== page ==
Sexual abuse victim empowerment programme: An archival study assessing the relationship between adaptive functioning and severity of intellectual disability in a group of intellectually disabled victims of sexual abuse

  • Mario R. Smith


The nosology and the criteria for intellectual disability (mental retardation) have been commonly accepted to include significantly sub average general intellectual functioning (having an IQ of 70 or less) and impairment in adaptive functioning manifested before the age of 18 years. The assessment of intellectual functioning as the primary criterion has been well-documented with the use of individual scales reporting good psychometric properties. However, adaptive functioning has mostly been assessed via clinical interviewing, observation and collateral interviews with significant others. Adaptive capabilities within the intellectually disabled have received less attention. The Vinelands maturity scale, an objective measure of adaptive functioning, has been used widely with good effect in diagnosis. The interaction between the severity of intellectual disability and adaptive functioning has been described for the purposes of categorization. However, attempts at providing empirical support for the differential profile have been lacking.

This article reports on an archival study that aimed to examine the relationship between severity of intellectual disability and adaptive behavior. This study used verbatim protocols that formed part of a psycho-legal assessment in the SAVE programme assisting intellectually disabled victims of sexual abuse. Significant differences in adaptive functioning domains among groups of mild, moderate and severely intellectually disabled participants were tested for empirically.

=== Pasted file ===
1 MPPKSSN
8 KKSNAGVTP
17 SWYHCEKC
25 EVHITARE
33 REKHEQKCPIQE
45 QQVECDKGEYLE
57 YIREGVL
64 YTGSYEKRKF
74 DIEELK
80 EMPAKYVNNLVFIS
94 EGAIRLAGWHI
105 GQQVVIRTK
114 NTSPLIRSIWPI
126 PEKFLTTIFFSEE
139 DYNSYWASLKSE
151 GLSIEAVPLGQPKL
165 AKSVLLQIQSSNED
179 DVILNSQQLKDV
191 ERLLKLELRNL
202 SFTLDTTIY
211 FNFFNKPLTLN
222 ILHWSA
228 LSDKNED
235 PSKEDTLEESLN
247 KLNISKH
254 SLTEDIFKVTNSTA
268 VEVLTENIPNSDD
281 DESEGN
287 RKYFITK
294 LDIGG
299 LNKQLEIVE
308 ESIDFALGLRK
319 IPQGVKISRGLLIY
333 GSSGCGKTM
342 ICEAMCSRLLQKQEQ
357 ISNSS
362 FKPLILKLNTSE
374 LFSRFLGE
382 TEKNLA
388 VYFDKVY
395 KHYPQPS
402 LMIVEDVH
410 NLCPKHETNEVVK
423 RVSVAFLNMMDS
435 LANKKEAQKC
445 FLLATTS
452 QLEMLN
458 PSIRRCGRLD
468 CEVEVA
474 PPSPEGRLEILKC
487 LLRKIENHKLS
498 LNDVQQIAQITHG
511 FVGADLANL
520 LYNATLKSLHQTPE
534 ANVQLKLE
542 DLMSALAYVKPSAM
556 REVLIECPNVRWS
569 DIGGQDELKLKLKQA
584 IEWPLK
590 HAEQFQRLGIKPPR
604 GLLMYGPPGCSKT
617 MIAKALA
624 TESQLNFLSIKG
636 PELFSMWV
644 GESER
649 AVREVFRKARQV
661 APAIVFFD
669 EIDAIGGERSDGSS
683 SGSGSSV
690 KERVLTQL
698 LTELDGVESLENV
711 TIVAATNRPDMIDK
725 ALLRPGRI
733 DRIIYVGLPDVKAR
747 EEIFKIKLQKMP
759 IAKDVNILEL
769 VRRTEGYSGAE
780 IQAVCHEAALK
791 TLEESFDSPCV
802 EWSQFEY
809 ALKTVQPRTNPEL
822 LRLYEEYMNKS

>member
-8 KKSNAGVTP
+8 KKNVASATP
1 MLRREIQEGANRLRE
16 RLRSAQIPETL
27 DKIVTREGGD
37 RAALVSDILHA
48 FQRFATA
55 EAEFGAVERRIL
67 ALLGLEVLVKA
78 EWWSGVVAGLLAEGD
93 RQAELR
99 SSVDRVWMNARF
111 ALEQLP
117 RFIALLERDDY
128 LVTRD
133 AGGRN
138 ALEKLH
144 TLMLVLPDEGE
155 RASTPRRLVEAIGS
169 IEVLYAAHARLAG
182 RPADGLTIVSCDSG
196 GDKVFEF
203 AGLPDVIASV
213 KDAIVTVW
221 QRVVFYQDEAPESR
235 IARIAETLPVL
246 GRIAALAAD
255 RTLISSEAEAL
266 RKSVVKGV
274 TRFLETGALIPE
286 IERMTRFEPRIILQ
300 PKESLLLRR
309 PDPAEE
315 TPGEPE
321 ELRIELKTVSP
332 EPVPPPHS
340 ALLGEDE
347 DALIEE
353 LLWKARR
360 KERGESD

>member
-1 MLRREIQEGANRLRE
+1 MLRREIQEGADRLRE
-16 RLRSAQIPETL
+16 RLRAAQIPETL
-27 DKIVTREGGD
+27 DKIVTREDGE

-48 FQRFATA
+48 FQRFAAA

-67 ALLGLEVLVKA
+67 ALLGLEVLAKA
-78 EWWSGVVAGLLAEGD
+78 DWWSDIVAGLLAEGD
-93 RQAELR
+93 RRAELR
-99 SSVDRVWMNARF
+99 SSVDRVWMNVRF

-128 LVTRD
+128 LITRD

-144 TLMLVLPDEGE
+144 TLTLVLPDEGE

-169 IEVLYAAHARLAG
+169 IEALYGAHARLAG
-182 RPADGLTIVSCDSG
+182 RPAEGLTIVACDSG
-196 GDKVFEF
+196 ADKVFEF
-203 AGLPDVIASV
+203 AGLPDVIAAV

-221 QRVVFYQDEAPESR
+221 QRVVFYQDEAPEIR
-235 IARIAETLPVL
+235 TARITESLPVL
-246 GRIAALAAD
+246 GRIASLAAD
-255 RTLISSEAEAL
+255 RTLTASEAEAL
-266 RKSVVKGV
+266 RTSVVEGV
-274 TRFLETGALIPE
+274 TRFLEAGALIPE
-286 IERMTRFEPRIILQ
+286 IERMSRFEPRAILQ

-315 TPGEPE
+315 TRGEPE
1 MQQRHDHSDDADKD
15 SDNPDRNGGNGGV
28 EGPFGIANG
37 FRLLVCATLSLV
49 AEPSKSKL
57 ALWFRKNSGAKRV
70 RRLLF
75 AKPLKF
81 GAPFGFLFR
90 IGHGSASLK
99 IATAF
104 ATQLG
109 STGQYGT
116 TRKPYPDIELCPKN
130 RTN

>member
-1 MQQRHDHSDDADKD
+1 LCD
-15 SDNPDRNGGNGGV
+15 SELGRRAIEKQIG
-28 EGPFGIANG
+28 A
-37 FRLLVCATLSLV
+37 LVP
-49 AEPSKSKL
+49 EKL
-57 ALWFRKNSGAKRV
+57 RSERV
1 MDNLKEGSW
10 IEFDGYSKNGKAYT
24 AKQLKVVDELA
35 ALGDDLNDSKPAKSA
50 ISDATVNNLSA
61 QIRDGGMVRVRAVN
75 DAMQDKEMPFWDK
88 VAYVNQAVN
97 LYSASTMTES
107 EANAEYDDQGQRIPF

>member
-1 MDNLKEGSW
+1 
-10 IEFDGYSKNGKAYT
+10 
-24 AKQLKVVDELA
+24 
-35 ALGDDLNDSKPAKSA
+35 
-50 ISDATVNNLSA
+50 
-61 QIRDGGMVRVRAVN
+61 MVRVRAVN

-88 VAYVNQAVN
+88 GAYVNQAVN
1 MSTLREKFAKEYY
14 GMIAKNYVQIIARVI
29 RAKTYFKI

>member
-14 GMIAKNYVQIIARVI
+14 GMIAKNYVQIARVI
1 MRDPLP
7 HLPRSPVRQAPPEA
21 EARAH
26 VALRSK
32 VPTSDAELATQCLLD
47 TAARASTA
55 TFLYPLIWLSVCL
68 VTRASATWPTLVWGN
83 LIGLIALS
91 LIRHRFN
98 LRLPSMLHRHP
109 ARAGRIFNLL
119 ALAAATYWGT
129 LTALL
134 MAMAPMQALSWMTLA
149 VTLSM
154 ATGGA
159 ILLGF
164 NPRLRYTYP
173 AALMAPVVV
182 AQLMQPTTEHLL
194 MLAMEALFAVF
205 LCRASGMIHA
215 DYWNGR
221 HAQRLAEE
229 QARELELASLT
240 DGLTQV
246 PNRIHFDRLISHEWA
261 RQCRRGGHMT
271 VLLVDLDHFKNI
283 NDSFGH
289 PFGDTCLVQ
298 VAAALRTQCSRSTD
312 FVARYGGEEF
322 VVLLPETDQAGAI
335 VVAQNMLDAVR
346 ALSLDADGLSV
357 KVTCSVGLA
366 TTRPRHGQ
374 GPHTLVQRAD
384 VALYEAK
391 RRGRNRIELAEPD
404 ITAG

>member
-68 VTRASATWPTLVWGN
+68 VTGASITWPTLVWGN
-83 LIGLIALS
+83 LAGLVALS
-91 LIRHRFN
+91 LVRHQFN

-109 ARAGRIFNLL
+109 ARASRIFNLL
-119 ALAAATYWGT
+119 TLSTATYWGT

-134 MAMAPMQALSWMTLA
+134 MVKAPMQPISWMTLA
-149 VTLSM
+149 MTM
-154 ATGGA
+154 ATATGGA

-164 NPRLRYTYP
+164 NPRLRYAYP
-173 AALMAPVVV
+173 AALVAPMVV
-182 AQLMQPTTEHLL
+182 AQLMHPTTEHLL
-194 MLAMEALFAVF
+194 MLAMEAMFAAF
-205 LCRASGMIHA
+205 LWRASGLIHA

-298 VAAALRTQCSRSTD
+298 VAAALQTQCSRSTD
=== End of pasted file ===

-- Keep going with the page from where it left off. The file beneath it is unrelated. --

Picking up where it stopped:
Null findings were reported for all domains, except socialization, based on chronological age. However, significant differences were reported on all domains when using adaptive functioning scores based on test-age equivalents. In short, chronological age is not useful as a criterion when
assessing adaptive functioning relative to the level of intellectual disability. A differential capability profile relative to the level of intellectual disability was empirically supported using test-age equivalents.

The empirical evidence here can be useful to augment the findings of IQ testing, that can be flawed and subject to extraneous variables, when determining whether a diagnosis of intellectual disability is indicated.


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